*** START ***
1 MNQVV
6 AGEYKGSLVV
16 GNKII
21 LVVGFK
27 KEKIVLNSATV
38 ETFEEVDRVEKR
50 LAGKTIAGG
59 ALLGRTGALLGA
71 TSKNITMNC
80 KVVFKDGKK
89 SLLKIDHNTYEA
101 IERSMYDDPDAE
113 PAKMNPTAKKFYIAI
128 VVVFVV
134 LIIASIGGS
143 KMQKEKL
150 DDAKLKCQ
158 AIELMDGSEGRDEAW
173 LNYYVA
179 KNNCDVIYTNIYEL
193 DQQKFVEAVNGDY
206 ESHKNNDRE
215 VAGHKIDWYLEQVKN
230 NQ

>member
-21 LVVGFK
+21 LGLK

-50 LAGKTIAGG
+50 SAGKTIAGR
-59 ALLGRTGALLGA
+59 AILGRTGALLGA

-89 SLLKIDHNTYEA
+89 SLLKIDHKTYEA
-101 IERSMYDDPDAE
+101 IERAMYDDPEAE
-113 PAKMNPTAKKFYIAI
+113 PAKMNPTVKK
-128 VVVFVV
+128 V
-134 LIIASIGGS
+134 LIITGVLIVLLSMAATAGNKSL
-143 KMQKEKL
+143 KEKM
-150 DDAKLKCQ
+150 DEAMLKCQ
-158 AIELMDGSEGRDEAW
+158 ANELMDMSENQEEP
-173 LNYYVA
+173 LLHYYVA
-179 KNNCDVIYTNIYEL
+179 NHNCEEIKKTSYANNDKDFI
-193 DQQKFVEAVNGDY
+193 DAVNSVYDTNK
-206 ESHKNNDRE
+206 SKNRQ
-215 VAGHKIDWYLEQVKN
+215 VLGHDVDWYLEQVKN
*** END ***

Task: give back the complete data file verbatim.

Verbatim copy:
1 MNQVV
6 AGEYKGSLVV
16 GNKII
21 LVVGFK
27 KEKIVLNSATV
38 ETFEEVDRVEKR
50 LAGKTIAGG
59 ALLGRTGALLGA
71 TSKNITMNC
80 KVVFKDGKK
89 SLLKIDHNTYEA
101 IERSMYDDPDAE
113 PAKMNPTAKKFYIAI
128 VVVFVV
134 LIIASIGGS
143 KMQKEKL
150 DDAKLKCQ
158 AIELMDGSEGRDEAW
173 LNYYVA
179 KNNCDVIYTNIYEL
193 DQQKFVEAVNGDY
206 ESHKNNDRE
215 VAGHKIDWYLEQVKN
230 NQ

>member
-21 LVVGFK
+21 LGLK

-50 LAGKTIAGG
+50 SAGKTIAGR
-59 ALLGRTGALLGA
+59 AILGRTGALLGA

-89 SLLKIDHNTYEA
+89 SLLKIDHKTYEA
-101 IERSMYDDPDAE
+101 IERAMYDDPEAE
-113 PAKMNPTAKKFYIAI
+113 PAKMNPTVKK
-128 VVVFVV
+128 V
-134 LIIASIGGS
+134 LIITGVLIVLLSMAATAGNKSL
-143 KMQKEKL
+143 KEKM
-150 DDAKLKCQ
+150 DEAMLKCQ
-158 AIELMDGSEGRDEAW
+158 ANELMDMSENQEEP
-173 LNYYVA
+173 LLHYYVA
-179 KNNCDVIYTNIYEL
+179 NHNCEEIKKTSYANNDKDFI
-193 DQQKFVEAVNGDY
+193 DAVNSVYDTNK
-206 ESHKNNDRE
+206 SKNRQ
-215 VAGHKIDWYLEQVKN
+215 VLGHDVDWYLEQVKN